BMF creative founder Warren Brown interview published in new William Burks Spencer book

Warren Brown 2013 shot.jpgAn interview conducted between BMF creative founder Warren Brown and Seattle author and copywriter William Burks Spencer has been published in Spencer's book 'Breaking In: Over 130 advertising insiders reveal how to build a portfolio that will get you hired'. Here is the interview.

What do you look for in a student portfolio? And what impresses you?

I look for clarity of thought. I like a combination of logic and madness. We work in an industry where we solve problems, and trying to define what is the problem that we're actually trying to solve is quite often the biggest challenge. So I like people to have a very analytical way of approaching a problem and figure out what is important and what isn't. If there's a logic to the construct of your argument or idea, then you need to deliver it with a sense of irreverence and madness. And not fall into the trap of delivering it in a dry fashion that won't catch anyone's attention or get them interested. It's a very "yin and yang" thing; if the fundamentals of the thinking are sound and given a "sticky wrapping," then they will engage people.
That's interesting that the problem is figuring out what the problem is. Is that something that you can see in the finished work? Or do you think it is helpful for students to write a sentence about the problem they are trying to solve? A setup line?
I think that's key to how powerful your idea will be. There are two important things you need to be successful. First, find something interesting to say. That's the basis of any great idea. And once you've identified that, it is important that you find an interesting way to say it. It's very hard to be original if you can't find something interesting to say initially, so I place a lot of emphasis on what that nugget is. I think most people, when they are given a brief, just rush headlong into trying to please the client without stepping back and saying, "What is the real issue here? What are we really trying to address?" The client will give you a set of challenges that they'd like to have met, but there might be an underlying thing that will wipe all those other concerns out and give you a much stronger steer on where you need to go to create a bigger impact or solve a problem that even the client hasn't quite identified yet.
What about finish? Can sketches be enough?
I think principally it's about ideas that fire the imagination. There's a great quote I heard years ago: "A child's mind is not a vessel to be filled but a fire to be kindled." And I look for people who fire my imagination with ideas. The more breadth and scope of the thinking and the greater the creative territory that they've discovered, the stronger the idea--that's what's inspiring. You can transport great ideas into any medium. Into any nook or cranny you like and they are unbelievably sticky. They stay with you. You can't shake them off. And that can be presented on a scrap of paper. I never get seduced by wonderful presentations that are highly finished and may have dressed up something that is essentially quite boring. I always look for "What is the key nugget? What is the leap they've made creatively? What is the fresh insight?"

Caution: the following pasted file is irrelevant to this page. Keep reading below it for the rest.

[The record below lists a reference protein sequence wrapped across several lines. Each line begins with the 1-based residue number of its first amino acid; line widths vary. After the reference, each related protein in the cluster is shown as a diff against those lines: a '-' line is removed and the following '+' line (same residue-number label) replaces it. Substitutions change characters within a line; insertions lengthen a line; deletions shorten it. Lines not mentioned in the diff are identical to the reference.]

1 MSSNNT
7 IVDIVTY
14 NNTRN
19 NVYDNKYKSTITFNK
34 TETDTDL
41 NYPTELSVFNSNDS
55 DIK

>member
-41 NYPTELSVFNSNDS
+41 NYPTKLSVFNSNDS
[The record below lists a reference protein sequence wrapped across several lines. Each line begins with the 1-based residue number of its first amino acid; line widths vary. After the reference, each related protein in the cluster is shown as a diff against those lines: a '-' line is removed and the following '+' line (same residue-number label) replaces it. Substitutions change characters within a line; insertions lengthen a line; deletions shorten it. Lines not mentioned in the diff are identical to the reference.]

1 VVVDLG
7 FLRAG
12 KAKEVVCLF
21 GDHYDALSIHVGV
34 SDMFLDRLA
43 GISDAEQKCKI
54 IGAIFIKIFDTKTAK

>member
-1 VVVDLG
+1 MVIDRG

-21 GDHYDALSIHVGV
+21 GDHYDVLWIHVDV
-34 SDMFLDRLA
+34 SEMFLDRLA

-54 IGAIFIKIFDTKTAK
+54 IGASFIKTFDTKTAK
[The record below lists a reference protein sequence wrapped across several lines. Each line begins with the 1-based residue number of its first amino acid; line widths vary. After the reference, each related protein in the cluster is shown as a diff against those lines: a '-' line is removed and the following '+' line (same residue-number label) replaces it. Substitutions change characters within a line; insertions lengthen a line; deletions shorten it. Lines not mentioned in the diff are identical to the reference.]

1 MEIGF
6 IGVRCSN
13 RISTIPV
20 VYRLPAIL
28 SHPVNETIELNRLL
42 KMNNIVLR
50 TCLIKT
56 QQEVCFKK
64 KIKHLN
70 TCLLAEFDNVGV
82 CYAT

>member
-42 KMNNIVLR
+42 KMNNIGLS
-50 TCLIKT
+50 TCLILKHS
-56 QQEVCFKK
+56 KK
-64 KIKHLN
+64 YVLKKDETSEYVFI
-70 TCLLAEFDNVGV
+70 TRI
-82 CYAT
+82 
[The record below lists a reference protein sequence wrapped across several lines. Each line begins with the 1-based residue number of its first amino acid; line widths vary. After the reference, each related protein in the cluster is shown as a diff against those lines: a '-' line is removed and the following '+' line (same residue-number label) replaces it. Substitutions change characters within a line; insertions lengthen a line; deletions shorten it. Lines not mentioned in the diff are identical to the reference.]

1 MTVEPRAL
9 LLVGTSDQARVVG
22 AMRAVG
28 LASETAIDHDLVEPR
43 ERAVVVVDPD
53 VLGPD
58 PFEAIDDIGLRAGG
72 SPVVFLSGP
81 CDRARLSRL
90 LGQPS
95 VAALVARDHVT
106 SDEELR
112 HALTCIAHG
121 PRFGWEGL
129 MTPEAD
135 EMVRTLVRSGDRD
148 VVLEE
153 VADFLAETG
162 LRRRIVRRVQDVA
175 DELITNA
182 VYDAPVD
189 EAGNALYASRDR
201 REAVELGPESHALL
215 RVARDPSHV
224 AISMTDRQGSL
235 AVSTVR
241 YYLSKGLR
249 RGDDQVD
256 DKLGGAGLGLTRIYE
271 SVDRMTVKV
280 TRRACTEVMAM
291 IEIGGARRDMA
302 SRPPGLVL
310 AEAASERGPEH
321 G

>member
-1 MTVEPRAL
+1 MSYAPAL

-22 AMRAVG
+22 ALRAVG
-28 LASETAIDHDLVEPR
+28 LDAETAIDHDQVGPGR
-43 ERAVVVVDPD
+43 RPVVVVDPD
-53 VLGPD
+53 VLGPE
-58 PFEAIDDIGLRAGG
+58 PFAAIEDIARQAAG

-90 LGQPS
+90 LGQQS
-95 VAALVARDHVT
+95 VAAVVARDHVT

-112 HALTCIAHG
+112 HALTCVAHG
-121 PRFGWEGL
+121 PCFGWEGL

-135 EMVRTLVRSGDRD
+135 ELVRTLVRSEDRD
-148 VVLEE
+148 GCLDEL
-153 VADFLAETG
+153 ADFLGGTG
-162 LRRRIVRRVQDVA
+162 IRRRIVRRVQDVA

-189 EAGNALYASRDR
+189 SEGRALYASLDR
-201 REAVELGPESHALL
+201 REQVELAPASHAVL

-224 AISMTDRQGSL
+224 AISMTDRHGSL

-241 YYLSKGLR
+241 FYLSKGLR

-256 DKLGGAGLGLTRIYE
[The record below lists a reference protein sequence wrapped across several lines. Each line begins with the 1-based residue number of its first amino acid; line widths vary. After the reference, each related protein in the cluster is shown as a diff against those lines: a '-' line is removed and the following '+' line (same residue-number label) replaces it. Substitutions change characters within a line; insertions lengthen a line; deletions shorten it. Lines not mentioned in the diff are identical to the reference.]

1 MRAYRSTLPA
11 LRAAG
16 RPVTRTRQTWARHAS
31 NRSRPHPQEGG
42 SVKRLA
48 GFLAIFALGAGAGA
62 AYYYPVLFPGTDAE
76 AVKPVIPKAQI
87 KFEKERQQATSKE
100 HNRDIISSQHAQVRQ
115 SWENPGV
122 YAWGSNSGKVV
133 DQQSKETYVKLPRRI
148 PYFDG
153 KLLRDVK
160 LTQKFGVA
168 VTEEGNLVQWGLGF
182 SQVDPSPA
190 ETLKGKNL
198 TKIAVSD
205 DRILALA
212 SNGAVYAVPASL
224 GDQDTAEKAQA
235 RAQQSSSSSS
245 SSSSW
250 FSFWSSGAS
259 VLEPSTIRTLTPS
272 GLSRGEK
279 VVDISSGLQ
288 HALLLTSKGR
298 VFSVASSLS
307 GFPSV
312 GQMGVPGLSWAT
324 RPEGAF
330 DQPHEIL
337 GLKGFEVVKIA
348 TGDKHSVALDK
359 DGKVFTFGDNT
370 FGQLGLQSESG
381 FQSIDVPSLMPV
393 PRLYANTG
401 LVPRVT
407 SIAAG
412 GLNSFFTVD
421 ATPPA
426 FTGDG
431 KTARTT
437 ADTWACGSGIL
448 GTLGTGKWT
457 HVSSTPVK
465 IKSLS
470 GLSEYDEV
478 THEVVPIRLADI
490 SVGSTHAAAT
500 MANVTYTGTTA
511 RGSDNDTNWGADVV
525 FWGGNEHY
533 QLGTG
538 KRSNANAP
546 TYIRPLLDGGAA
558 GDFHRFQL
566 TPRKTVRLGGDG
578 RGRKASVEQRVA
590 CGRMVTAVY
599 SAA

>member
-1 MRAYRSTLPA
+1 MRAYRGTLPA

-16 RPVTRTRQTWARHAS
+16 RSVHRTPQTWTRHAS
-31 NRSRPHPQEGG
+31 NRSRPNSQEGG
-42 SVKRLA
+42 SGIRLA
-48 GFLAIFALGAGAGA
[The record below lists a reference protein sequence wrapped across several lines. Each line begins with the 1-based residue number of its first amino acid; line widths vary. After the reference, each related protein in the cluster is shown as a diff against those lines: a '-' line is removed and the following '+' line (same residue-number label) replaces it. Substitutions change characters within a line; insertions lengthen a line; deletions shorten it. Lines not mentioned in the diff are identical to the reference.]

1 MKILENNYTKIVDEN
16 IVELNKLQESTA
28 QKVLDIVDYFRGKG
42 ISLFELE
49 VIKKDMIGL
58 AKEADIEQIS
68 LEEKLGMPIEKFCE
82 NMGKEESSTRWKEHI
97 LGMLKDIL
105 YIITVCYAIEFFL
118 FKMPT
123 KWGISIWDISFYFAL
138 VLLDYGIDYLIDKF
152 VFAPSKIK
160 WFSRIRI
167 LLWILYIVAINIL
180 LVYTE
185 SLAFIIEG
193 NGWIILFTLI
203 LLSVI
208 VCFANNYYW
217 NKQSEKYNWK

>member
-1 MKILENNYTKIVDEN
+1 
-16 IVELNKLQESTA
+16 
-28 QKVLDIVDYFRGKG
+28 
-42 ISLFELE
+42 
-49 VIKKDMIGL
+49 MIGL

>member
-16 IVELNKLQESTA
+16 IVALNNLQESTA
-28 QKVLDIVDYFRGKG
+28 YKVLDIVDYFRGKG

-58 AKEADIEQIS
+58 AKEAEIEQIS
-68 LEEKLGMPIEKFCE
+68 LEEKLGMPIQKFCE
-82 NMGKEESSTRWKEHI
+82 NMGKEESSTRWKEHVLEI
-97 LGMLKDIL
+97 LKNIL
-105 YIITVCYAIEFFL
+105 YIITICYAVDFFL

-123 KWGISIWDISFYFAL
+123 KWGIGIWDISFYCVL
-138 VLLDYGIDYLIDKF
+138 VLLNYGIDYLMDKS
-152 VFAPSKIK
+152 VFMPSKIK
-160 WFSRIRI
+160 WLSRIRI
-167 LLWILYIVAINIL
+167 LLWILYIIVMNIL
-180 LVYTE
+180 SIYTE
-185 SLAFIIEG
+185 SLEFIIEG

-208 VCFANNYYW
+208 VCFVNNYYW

For art directors, do you look for design skills at all?
I think you've got to be able to do everything these days, but if you had to put an emphasis on one thing I would make sure your ideas are sound, well thought out, and you articulate or present them in a way that gives the viewer an indication of how you see it developing creatively. And you can do that by getting reference material, if you can't create it yourself. There's enough information out there now on the Internet that you can pull stuff together to say, "Okay, this is the sort of territory I'm in, but it's not going to be quite like that, it will be more like this." Because if you're truly original, what you're trying to present might not exist. So you've got to find a way to fill in the blanks for me with material that is relevant and will help illustrate the idea.
If you're a good creative director, you have to have a pretty well-developed theater of the mind anyway. Good creative directors can usually spot something within an idea, and you might find that that should be the focus. Sometimes people come with a fully formed campaign and they believe they've done a wonderful job. And often a creative director will say, "You see this little bit over here? That's the great bit, and you've surrounded it with all this crap." So you need to be quite aware that editing is key to getting a great result. Because it's not what you put in, it's what you leave out that will make your idea stronger. And most people actually think that the more they put in, the more it will enhance their chances of impressing someone. But it doesn't work for me or for anyone I know. It's all a process of reduction and finding the essential bits that will empower an idea.